Abstract Hepatitis B virus (HBV) infection often results in acute or chronic viral hepatitis and other liver diseases including cirrhosis and hepatocellular carcinoma. Current therapies for HBV usually have severe side effects and can cause development of drug-resistant mutants. An alternative and safe immunotherapeutic approach for HBV infection is urgently needed for effective anti-HBV therapy. In this study, we propose a new strategy for anti-HBV therapy that activates type-I interferon (IFN) antiviral innate immunity through stimulating pattern-recognition receptors with RNA interference (RNAi) using a 5'-end triphosphate-modified small interfering RNA (3p-siRNA). We designed and generated a 3p-siRNA targeting overlapping region of S gene and P gene of the HBV genome at the 5'-end of pregenomic HBV RNA. Our results demonstrated that 3p-siRNA induced a RIG-I-dependent antiviral type-I IFN response when transfected into HepG2.2.15 cells that support HBV replication. The 3p-siRNA significantly inhibited HBsAg and HBeAg secretion from HepG2.2.15 cells in a RIG-I-dependent manner, and the antiviral effect of 3p-siRNA was superior to that of siRNA. Furthermore, 3p-siRNA had more pronounced inhibition effects on the replication of HBV DNA and the transcription of mRNA than that of siRNA. Finally, 3p-siRNA displayed antiviral activity with long-term suppression of HBV replication. In conclusion, our findings suggest that 3p-siRNA could act as a powerful bifunctional antiviral molecule with potential for developing a promising therapeutic against chronic HBV infection.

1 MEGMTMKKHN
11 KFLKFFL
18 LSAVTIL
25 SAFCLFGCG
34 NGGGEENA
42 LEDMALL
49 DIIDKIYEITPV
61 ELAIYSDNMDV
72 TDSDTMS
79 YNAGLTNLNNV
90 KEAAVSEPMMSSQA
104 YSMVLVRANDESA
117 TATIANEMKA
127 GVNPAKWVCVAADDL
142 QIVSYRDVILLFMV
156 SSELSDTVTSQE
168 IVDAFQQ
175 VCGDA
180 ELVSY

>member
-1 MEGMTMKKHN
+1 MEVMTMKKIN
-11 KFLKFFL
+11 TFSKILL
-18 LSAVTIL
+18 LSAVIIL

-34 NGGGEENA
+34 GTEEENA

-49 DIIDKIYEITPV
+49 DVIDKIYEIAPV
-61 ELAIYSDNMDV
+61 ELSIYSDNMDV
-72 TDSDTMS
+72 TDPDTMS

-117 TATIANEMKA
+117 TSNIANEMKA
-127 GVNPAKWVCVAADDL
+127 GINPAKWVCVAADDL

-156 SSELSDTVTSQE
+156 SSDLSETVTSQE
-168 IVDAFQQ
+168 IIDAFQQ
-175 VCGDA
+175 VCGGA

Call Number Serial 1013  
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Author (up) Kass, S.U.; Pruss, D.; Wolffe, A.P. file  url